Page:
The miracle on the wall: Part II

Cranbrook Community Theatre's presentation of "Halo" opens Oct. 10 at the Studio Stage Door

Sightseers are agog and akimbo at the strange sights of “Halo.”

Sightseers are agog and akimbo at the strange sights of “Halo.”

Brenda Babinski

Early one Sunday morning in Nately, Nova Scotia — a town too small for a movie theater — the inhabitants awake to find that their small town has just been blessed with a major tourist attraction.

A miraculous image appears on the side of the local Tim Horton’s coffee shop and this seemingly heaven sent sign is greeted by a colorful cast of characters whose reactions run the gamut from blind faith to wry cynicism.

Written by Canadian playwright Josh MacDonald and directed by Hamber Award winner, Terry Miller, Halo delves into the nature of hope, religion, blind faith and human relationships.  Playing selected dates from October 10 to 25 at the Studio, Stage Door, Halo is a richly written look at small town life.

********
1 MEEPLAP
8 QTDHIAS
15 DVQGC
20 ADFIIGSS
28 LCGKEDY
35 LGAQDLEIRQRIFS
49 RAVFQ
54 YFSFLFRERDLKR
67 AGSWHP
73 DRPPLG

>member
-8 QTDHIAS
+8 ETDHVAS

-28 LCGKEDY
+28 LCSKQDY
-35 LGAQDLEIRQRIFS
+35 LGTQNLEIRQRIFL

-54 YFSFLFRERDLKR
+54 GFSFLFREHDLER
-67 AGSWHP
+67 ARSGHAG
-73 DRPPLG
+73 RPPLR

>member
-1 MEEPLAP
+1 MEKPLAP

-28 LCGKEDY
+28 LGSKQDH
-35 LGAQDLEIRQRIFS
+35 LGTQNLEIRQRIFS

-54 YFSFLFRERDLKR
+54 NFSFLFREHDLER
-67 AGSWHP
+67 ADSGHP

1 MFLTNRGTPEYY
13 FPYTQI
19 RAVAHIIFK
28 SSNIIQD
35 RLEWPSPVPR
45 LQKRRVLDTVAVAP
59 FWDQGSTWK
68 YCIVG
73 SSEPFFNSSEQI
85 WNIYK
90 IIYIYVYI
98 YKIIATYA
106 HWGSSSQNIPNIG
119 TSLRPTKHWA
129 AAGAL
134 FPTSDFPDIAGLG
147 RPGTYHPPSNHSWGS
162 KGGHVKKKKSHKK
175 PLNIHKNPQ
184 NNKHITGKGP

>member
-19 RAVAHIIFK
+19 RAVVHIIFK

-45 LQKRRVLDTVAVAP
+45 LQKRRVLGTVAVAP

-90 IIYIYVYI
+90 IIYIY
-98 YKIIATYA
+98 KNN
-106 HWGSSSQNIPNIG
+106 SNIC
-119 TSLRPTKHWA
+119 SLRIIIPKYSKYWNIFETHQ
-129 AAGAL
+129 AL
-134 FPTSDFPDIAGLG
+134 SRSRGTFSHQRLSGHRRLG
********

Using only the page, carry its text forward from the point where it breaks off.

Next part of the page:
Casey, (Alexa Laing-Moore) is a disgruntled Tim Horton’s employee who is suddenly faced with an onslaught of sightseers, all eager for a glimpse of the “miracle”.  Her newly devout boyfriend Jansen (David Webb) tries to convince her of the sanctity of the event while her friend and local priest, JJ (Jerrod Bondy) senses there is more to the “miracle” than meets the eye.

A humorous parade of visitors (played by Peter Schalk and Hannah van der Roest in multiple madcap roles) attend the Tim Hortons “miracle”.  Meanwhile across town a man sits vigil at his youngest daughter’s side.  Donald McMullin (Bob McCue) and his older daughter Lizzie (Zoe Dupley) face hope, heartbreak and a potential miracle of their own.

Be sure to catch this funny and moving account of small town life, hope, faith and miracles at the Studio Stage Door, October 10, 11, 15, 16, 17, 18, 22, 23, 24 & 25.  Tickets available at Lotus Books.

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